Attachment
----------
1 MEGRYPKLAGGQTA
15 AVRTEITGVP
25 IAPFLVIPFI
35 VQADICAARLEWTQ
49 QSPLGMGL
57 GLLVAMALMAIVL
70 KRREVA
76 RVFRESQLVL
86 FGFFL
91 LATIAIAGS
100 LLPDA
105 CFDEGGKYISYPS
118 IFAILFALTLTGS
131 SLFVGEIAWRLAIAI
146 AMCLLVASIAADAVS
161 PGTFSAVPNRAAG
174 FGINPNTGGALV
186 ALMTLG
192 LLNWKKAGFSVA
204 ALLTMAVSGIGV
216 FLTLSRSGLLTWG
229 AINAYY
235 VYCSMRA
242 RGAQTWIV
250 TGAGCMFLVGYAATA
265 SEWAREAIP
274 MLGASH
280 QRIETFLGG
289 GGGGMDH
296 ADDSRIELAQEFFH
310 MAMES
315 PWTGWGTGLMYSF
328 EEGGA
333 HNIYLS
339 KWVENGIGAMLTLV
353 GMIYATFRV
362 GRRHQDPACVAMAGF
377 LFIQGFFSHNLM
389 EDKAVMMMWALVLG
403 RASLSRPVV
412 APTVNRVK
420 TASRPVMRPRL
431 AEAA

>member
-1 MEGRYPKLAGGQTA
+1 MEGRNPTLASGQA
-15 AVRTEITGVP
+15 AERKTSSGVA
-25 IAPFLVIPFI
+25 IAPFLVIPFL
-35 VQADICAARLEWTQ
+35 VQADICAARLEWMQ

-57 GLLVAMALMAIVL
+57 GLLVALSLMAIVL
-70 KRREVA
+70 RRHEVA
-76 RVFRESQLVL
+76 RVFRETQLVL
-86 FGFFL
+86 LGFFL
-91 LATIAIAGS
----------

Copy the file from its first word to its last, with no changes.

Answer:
1 MEGRYPKLAGGQTA
15 AVRTEITGVP
25 IAPFLVIPFI
35 VQADICAARLEWTQ
49 QSPLGMGL
57 GLLVAMALMAIVL
70 KRREVA
76 RVFRESQLVL
86 FGFFL
91 LATIAIAGS
100 LLPDA
105 CFDEGGKYISYPS
118 IFAILFALTLTGS
131 SLFVGEIAWRLAIAI
146 AMCLLVASIAADAVS
161 PGTFSAVPNRAAG
174 FGINPNTGGALV
186 ALMTLG
192 LLNWKKAGFSVA
204 ALLTMAVSGIGV
216 FLTLSRSGLLTWG
229 AINAYY
235 VYCSMRA
242 RGAQTWIV
250 TGAGCMFLVGYAATA
265 SEWAREAIP
274 MLGASH
280 QRIETFLGG
289 GGGGMDH
296 ADDSRIELAQEFFH
310 MAMES
315 PWTGWGTGLMYSF
328 EEGGA
333 HNIYLS
339 KWVENGIGAMLTLV
353 GMIYATFRV
362 GRRHQDPACVAMAGF
377 LFIQGFFSHNLM
389 EDKAVMMMWALVLG
403 RASLSRPVV
412 APTVNRVK
420 TASRPVMRPRL
431 AEAA

>member
-1 MEGRYPKLAGGQTA
+1 MEGRNPTLASGQA
-15 AVRTEITGVP
+15 AERKTSSGVA
-25 IAPFLVIPFI
+25 IAPFLVIPFL
-35 VQADICAARLEWTQ
+35 VQADICAARLEWMQ

-57 GLLVAMALMAIVL
+57 GLLVALSLMAIVL
-70 KRREVA
+70 RRHEVA
-76 RVFRESQLVL
+76 RVFRETQLVL
-86 FGFFL
+86 LGFFL
-91 LATIAIAGS